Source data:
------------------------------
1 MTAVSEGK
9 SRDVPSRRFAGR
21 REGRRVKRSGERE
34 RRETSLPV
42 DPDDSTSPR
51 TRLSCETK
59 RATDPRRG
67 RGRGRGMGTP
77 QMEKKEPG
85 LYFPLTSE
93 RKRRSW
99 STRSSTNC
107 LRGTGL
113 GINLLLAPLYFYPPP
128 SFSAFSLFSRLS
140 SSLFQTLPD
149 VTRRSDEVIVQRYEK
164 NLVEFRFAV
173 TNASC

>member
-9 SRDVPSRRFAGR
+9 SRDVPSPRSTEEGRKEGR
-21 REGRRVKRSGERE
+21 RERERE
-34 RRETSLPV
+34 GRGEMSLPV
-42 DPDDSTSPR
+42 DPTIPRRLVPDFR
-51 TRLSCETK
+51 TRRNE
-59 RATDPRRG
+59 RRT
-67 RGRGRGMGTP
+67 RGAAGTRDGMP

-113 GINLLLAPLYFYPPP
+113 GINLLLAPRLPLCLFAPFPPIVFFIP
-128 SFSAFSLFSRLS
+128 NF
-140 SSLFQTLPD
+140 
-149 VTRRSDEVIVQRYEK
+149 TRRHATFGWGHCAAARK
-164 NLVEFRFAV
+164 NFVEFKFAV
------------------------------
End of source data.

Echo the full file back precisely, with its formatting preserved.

1 MTAVSEGK
9 SRDVPSRRFAGR
21 REGRRVKRSGERE
34 RRETSLPV
42 DPDDSTSPR
51 TRLSCETK
59 RATDPRRG
67 RGRGRGMGTP
77 QMEKKEPG
85 LYFPLTSE
93 RKRRSW
99 STRSSTNC
107 LRGTGL
113 GINLLLAPLYFYPPP
128 SFSAFSLFSRLS
140 SSLFQTLPD
149 VTRRSDEVIVQRYEK
164 NLVEFRFAV
173 TNASC

>member
-9 SRDVPSRRFAGR
+9 SRDVPSPRSTEEGRKEGR
-21 REGRRVKRSGERE
+21 RERERE
-34 RRETSLPV
+34 GRGEMSLPV
-42 DPDDSTSPR
+42 DPTIPRRLVPDFR
-51 TRLSCETK
+51 TRRNE
-59 RATDPRRG
+59 RRT
-67 RGRGRGMGTP
+67 RGAAGTRDGMP

-113 GINLLLAPLYFYPPP
+113 GINLLLAPRLPLCLFAPFPPIVFFIP
-128 SFSAFSLFSRLS
+128 NF
-140 SSLFQTLPD
+140 
-149 VTRRSDEVIVQRYEK
+149 TRRHATFGWGHCAAARK
-164 NLVEFRFAV
+164 NFVEFKFAV